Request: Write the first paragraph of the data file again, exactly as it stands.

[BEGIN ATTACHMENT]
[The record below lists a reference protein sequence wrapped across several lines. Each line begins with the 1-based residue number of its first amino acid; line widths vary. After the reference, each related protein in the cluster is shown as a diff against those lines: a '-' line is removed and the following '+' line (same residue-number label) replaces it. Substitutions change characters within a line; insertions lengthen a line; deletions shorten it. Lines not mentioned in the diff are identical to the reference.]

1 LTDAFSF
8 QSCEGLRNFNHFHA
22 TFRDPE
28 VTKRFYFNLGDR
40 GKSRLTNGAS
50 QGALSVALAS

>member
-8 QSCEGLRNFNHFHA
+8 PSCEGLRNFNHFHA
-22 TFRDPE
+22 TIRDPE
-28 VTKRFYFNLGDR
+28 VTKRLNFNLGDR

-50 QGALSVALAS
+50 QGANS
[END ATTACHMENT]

[The record below lists a reference protein sequence wrapped across several lines. Each line begins with the 1-based residue number of its first amino acid; line widths vary. After the reference, each related protein in the cluster is shown as a diff against those lines: a '-' line is removed and the following '+' line (same residue-number label) replaces it. Substitutions change characters within a line; insertions lengthen a line; deletions shorten it. Lines not mentioned in the diff are identical to the reference.]